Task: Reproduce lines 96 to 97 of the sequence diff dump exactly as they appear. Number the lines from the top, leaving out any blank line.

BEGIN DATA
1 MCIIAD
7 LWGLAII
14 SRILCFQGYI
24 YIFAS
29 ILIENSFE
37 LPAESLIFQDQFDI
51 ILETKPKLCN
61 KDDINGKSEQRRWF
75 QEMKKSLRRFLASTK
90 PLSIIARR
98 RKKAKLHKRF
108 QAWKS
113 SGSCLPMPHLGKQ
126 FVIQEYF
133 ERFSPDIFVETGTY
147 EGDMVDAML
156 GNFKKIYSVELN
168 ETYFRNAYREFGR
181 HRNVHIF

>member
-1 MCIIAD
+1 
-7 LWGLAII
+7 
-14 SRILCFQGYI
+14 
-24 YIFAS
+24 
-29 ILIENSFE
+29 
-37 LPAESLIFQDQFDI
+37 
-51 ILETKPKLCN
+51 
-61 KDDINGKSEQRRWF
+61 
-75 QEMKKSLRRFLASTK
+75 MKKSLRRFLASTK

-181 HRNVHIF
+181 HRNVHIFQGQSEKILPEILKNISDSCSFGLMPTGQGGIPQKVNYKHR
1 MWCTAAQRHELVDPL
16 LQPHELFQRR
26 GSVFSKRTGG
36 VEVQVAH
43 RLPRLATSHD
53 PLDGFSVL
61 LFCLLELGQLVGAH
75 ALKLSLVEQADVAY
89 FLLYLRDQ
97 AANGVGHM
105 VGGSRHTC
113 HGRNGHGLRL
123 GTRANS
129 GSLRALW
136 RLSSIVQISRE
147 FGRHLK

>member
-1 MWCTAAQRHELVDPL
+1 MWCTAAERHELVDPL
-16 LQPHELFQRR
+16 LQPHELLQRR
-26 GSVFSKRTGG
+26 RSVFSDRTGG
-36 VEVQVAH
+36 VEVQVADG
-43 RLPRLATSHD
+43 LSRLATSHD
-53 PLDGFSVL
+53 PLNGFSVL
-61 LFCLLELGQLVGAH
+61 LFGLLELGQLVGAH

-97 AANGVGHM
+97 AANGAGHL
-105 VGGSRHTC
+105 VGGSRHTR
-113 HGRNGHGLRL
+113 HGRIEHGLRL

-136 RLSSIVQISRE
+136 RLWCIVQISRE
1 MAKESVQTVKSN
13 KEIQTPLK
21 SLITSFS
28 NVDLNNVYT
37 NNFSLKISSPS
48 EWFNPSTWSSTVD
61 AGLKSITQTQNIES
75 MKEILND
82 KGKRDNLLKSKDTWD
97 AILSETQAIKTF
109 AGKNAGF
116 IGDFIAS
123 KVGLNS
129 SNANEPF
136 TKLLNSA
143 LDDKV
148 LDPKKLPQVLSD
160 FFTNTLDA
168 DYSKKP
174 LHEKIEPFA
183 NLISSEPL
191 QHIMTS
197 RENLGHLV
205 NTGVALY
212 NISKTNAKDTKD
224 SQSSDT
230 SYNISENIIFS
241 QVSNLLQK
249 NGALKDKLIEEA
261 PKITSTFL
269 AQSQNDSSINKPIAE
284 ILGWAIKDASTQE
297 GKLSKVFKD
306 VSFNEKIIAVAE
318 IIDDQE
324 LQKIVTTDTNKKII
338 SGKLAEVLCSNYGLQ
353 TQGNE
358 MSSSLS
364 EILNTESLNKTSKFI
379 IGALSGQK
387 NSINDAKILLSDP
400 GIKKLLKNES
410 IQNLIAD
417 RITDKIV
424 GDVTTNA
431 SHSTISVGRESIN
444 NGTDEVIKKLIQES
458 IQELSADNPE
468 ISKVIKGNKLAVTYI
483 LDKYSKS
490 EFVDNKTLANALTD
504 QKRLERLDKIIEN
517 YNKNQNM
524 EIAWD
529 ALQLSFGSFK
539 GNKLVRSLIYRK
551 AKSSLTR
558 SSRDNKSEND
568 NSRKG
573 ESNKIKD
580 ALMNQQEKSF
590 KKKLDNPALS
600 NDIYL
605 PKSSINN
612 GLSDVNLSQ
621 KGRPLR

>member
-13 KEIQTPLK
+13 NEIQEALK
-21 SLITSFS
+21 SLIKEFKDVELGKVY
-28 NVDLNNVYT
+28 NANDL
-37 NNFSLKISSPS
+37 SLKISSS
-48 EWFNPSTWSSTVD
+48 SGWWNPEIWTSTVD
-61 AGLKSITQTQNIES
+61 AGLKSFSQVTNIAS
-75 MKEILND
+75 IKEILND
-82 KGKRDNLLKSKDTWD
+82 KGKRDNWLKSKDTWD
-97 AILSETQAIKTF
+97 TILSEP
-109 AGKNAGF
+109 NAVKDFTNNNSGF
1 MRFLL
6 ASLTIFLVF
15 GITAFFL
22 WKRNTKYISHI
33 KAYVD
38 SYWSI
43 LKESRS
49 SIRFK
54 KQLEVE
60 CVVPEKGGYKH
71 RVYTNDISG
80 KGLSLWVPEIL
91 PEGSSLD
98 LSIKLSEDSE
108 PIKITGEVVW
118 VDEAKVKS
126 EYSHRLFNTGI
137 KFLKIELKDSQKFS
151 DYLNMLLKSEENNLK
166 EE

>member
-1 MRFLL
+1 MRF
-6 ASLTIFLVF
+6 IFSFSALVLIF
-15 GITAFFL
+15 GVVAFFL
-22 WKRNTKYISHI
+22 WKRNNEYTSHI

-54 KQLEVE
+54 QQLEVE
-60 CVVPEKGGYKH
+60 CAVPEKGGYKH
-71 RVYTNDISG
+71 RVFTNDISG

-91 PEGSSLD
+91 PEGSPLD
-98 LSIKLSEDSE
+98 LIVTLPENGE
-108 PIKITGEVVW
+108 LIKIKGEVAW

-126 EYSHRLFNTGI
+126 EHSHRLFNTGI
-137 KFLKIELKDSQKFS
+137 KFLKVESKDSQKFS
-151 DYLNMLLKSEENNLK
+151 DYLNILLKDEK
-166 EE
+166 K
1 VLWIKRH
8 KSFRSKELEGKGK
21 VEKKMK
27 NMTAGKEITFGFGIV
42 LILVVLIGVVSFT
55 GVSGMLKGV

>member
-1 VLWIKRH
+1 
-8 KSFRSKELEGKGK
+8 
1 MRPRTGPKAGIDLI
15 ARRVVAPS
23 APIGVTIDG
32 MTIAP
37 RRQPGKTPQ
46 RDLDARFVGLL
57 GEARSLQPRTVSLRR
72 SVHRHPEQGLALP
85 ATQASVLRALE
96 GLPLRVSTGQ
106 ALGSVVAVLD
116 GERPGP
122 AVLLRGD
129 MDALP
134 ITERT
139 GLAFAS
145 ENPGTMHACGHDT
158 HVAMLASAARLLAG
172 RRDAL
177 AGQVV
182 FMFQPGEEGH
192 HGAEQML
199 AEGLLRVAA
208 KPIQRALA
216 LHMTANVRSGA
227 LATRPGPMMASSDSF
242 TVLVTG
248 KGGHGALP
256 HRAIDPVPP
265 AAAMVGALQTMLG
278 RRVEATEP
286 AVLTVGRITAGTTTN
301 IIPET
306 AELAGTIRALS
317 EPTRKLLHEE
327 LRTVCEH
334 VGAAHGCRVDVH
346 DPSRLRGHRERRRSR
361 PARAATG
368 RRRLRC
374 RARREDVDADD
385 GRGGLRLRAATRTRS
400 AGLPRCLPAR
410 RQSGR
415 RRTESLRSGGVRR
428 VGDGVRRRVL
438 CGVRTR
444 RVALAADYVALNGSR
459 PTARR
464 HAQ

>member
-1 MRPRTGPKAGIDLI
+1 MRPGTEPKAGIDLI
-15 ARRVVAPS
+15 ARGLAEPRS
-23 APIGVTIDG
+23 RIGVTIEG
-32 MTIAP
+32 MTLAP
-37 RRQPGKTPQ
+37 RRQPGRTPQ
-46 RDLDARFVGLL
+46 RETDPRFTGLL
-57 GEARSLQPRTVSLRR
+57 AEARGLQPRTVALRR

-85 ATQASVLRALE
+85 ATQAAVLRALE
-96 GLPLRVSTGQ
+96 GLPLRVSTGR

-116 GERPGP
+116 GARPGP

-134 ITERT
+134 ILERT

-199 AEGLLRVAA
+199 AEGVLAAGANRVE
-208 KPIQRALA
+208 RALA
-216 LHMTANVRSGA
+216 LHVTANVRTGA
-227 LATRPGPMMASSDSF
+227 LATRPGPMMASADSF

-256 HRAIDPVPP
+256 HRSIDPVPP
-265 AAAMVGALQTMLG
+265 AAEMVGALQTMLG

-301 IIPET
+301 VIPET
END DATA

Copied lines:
148 LDPKKLPQVLSD
160 FFTNTLDA